The Canadian dollar soared to a 6½-year high last week—a performance that drew applause in some economic sectors and expressions of alarm from others. Currency traders said that the dollar’s rise to 83.19 cents in terms of U.S. currency on June 23— compared with a low of 69.24 cents in February, 1986—reflects the growing international perception that Canada’s economy is one of the strongest in the world. As well, Canadian consumers welcome a higher Canadian dollar because they are paying less to buy American goods. But while consumers cheer on the dollar’s yearlong robust rise, many economists and businessmen are expressing concern that it has climbed too far, too fast. In fact, they say that unless the Bank of Canada acts quickly to curb the soaring dollar, Canadian exporters will lose their competitive position in the key U.S. market, where about 80 per cent of Canada’s exports are sold. Said Robert Dénommé, chief economist at the Canadian Manufacturers’ Association: “Our exporters are being squeezed.”
Exporters have been lobbying hard to convince Bank of Canada governor John Crow to soften his high-interest-rate policy, which has also helped to push up the dollar. Central bank officials have kept interest rates high to cool inflationary pressures, which they say could stop the booming central Canadian economy in its tracks. But those high interest rates are attracting increasing amounts of foreign money into Canada. That, in turn, adds to the dollar’s value. To offset that upward pressure, the bank has been selling Canadian dollars and buying foreign currencies. But that has not stopped exporters and others from complaining that the less competitive prices caused by the strong dollar could price Canadian goods out of the U.S. market. The exporters say that their U.S. customers will balk at higher prices and turn to other suppliers for such traditional Canadian goods as lumber and minerals.
Some exporters even suggest that Prime Minister Brian Mulroney has sacrificed the benefits of a weaker currency, which makes Canadian products cheaper in foreign markets, in order to secure the free trade deal with the United States. Before the signing of the trade pact, U.S. officials had voiced concern about the advantage that a low dollar gave Canada, and there had been calls for a rise in the currency’s value. But recently, Crow denied that there has been any secret understanding associated with the proposed free trade agreement. “There is no deal on the Ca-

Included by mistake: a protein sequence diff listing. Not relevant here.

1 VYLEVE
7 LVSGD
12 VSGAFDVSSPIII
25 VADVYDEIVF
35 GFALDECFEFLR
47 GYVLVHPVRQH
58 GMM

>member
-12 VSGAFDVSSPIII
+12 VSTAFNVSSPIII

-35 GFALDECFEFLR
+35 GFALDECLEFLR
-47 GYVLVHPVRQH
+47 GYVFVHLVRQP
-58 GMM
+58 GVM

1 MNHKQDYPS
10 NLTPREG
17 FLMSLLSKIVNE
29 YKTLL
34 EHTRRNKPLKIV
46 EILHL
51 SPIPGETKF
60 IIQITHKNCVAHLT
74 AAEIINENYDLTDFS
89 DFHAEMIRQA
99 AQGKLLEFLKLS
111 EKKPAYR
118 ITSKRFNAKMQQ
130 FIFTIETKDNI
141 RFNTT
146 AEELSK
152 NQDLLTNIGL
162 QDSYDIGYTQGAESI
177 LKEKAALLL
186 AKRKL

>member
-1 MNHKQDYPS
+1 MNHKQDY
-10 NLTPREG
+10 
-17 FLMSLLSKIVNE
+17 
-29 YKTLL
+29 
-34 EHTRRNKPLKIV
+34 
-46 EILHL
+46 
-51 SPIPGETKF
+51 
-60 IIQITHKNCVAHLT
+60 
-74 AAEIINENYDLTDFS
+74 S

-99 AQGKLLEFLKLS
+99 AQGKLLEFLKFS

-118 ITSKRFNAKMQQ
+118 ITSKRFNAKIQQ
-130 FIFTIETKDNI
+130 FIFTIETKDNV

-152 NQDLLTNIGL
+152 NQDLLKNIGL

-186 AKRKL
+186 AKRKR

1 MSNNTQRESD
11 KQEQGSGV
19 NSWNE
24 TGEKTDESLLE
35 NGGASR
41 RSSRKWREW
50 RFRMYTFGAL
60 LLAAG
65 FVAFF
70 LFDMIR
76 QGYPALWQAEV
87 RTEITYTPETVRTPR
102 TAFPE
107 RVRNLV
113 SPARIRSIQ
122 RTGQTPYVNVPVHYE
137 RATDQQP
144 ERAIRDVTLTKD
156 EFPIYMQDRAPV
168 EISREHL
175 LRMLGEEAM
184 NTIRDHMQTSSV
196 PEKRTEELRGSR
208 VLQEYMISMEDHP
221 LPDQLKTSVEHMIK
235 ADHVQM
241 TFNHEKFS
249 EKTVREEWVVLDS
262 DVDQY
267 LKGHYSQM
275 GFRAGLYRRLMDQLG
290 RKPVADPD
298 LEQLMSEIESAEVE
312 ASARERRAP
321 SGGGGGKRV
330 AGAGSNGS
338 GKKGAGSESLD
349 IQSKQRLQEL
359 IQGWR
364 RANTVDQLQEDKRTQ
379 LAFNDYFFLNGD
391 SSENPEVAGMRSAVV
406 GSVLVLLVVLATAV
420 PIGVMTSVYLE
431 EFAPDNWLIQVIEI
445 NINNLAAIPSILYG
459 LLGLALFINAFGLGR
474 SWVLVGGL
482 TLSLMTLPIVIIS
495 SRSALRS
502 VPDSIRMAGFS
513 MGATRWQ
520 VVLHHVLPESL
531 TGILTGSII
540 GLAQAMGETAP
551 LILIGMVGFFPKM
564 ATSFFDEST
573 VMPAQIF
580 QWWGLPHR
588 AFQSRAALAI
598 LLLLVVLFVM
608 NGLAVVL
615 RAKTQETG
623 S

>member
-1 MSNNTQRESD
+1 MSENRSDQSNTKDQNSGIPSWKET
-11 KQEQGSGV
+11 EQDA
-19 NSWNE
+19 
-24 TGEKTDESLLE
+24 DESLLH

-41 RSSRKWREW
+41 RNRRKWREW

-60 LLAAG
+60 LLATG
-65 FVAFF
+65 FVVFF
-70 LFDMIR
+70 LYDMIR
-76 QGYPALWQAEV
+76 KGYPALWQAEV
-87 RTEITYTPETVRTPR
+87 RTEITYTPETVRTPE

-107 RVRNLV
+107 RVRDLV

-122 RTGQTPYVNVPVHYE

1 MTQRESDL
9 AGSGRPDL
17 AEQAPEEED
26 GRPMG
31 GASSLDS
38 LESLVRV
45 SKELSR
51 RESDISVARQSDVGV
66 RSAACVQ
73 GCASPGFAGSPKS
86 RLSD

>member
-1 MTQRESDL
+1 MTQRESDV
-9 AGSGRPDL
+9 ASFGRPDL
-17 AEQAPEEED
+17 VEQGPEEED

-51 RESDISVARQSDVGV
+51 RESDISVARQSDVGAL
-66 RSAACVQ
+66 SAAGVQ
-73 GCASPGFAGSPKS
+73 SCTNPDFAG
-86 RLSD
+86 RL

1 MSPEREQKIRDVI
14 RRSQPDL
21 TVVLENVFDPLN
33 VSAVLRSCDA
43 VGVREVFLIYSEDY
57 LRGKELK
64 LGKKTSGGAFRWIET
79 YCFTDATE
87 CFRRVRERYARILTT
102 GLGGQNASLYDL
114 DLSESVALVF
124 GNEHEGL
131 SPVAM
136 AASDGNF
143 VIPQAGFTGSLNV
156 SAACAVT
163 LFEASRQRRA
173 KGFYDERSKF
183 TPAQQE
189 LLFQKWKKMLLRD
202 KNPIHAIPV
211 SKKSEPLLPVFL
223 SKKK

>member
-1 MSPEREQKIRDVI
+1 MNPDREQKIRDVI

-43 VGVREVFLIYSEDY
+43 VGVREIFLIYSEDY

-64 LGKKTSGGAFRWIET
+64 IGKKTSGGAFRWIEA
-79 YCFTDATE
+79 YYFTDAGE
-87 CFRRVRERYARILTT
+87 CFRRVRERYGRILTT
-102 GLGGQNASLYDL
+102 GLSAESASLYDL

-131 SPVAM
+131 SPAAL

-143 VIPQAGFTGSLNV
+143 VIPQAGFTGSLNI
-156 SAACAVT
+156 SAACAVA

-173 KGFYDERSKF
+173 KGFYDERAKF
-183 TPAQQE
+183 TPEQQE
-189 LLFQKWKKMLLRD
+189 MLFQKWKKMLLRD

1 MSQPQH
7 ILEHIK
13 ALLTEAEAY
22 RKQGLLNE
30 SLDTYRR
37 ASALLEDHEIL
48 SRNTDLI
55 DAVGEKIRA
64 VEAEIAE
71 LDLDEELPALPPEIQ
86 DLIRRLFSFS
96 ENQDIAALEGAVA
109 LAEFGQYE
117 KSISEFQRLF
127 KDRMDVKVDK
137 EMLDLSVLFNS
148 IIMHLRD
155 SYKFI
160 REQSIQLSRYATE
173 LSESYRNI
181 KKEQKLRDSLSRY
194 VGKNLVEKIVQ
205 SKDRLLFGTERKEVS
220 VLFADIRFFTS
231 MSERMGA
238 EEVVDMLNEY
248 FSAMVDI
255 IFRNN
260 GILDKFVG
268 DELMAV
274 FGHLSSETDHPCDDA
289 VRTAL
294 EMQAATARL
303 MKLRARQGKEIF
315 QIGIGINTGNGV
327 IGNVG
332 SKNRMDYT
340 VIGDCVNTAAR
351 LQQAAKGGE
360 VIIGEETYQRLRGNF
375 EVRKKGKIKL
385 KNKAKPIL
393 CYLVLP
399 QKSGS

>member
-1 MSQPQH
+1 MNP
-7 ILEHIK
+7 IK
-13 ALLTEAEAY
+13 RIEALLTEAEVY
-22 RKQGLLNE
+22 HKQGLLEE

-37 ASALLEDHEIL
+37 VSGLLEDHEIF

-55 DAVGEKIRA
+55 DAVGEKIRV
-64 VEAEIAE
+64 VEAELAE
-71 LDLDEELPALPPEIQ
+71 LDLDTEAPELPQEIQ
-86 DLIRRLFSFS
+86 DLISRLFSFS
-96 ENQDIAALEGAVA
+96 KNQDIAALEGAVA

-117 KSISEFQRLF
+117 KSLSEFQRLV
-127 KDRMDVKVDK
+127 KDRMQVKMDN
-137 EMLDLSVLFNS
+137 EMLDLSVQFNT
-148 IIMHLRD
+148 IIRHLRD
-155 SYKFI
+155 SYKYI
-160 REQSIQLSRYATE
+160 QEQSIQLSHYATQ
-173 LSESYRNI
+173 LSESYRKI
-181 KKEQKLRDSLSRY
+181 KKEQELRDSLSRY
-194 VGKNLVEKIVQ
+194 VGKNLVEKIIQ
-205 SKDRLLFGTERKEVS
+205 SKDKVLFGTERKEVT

nadian dollar,” Crow told a meeting of foreign correspondents before the economic summit in Toronto.
Still, Crow’s preoccupation with keeping interest rates high, and inflation low, has made the Canadian dollar the new darling among international investors. Since January, when Canada’s in-
flation picture began to look far better than that in the United States, currency traders and investors from all around the world have been buying up Canadian dollars—with the notable exception of the Japanese, who began buying dollars more than a year ago and are now starting to sell at a profit. Lately, the trading activity has been so frantic that the Canadian Imperial Bank of Commerce has added to the staff handling Canadian dollar trades on its foreign exchange desk. Foreign investors evidently appreciate the sizable interest-
rate differentials between Canada and the United States. Last week, the Canadian prime lending rate was 10.75 per cent compared with nine per cent in the United States.
Foreign investors also say that the Canadian economy looks strong—especially if the free trade pact goes
through. And last week’s economic summit, which focused the business world’s attention on Canada, also helped the dollar’s popularity. Said Merfyn Jones, the ClBC’s chief foreign exchange dealer: “There’s a whole new trading range for the Canadian dollar, with 80 cents U.S. as the downside.”
Canada’s popular currency is also generating strong interest in Canadian securities issued outside of the country. So far this year, 96 Canadian-dollar bond issues have been floated in Europe, at a total value of $9.75 billion compared
with 94 issues worth $8.1 billion during all of 1987. Said Robert Edge, head of European syndications for Wood Gundy Inc. brokers: “The market for Canadian paper is hotter than it has ever been.” But that has done little to console companies that live and die by exporting into the huge U.S. market. The appreciation of the Canadian dollar has left most exporters on the horns of a classic dilemma: either lower prices to offset the unfavorable exchange rate and see revenues fall, or keep prices where they